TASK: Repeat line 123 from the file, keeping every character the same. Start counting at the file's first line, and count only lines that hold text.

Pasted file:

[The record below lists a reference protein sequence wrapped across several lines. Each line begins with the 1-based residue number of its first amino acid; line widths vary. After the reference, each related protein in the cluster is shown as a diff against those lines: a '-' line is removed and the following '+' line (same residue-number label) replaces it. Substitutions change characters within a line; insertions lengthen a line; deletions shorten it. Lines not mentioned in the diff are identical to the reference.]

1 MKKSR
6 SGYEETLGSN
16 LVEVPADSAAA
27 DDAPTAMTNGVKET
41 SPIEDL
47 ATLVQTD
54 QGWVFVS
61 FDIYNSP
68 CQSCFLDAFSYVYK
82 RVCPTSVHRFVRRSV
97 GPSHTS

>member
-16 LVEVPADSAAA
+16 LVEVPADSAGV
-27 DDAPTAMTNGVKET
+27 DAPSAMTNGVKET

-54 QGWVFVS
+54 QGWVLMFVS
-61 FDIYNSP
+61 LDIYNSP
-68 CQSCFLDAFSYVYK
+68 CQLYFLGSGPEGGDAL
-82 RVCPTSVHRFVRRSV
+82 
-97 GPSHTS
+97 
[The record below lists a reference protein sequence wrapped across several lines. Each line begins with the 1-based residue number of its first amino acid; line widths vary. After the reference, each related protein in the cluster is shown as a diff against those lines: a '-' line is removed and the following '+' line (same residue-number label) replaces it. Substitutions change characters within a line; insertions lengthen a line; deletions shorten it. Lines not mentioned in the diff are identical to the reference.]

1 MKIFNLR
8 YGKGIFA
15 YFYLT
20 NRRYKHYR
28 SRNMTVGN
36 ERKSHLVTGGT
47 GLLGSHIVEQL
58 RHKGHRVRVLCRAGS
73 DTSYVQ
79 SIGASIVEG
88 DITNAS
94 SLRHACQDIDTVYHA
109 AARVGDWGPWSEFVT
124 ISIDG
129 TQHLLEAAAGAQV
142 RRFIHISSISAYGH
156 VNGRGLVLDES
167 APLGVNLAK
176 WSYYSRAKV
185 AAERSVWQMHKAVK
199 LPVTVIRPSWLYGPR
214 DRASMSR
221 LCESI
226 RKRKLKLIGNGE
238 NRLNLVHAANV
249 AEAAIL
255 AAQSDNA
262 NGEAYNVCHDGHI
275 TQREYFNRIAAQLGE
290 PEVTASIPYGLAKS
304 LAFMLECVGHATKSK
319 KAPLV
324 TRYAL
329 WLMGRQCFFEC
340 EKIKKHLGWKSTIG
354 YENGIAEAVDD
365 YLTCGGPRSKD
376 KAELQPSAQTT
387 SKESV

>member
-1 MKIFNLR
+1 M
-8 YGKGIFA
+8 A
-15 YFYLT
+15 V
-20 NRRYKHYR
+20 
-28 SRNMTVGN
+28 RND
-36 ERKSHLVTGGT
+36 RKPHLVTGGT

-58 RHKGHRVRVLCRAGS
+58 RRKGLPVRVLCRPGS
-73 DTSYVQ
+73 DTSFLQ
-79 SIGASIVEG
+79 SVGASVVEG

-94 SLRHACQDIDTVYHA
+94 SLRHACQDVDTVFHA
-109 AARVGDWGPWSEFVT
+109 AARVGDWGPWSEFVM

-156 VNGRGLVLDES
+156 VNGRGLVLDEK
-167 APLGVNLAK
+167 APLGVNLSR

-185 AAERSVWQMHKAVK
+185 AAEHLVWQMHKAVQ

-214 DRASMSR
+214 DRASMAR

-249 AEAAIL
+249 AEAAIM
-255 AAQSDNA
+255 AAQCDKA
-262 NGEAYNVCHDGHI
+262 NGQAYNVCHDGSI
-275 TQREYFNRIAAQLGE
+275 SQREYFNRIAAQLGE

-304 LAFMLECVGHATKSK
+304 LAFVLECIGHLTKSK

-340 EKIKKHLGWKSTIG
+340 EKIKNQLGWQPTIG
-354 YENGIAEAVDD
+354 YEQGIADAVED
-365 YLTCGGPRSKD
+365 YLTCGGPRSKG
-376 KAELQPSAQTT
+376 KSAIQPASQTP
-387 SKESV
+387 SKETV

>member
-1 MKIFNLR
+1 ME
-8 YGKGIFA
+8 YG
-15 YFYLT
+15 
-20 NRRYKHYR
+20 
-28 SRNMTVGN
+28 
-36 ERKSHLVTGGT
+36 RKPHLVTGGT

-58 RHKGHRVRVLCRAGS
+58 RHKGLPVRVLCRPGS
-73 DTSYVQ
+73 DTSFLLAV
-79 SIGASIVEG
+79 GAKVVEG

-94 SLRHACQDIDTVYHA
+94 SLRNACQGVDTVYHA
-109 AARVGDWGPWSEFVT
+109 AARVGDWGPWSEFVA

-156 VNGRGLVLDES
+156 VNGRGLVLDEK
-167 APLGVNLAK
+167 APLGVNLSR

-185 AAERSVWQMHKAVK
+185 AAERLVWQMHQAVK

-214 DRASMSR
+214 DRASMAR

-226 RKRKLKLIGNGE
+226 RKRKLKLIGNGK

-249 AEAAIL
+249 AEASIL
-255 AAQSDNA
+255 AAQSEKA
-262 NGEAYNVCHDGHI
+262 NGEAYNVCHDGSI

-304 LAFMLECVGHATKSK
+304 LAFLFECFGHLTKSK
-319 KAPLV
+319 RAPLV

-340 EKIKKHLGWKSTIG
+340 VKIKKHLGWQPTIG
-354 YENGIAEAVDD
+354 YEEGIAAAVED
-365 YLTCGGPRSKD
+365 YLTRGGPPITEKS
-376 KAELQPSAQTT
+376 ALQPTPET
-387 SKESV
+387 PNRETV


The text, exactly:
+8 YG